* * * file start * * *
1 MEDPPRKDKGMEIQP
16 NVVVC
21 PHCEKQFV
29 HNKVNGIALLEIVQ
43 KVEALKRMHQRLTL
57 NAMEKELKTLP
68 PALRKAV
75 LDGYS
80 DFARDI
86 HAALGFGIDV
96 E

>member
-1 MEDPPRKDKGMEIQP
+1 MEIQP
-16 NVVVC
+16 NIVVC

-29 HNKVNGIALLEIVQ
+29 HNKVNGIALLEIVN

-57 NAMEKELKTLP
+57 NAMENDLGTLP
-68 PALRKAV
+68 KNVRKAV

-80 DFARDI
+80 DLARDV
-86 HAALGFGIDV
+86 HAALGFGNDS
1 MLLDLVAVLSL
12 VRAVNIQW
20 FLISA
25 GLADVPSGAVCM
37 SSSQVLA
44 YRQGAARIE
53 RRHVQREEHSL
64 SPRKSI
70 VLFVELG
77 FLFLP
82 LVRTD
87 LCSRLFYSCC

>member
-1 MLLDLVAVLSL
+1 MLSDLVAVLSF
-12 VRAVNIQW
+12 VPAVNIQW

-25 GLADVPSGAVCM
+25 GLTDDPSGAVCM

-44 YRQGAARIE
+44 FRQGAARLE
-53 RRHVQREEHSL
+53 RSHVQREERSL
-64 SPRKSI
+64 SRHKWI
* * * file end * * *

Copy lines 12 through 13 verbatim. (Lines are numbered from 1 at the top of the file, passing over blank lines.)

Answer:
>member
-1 MEDPPRKDKGMEIQP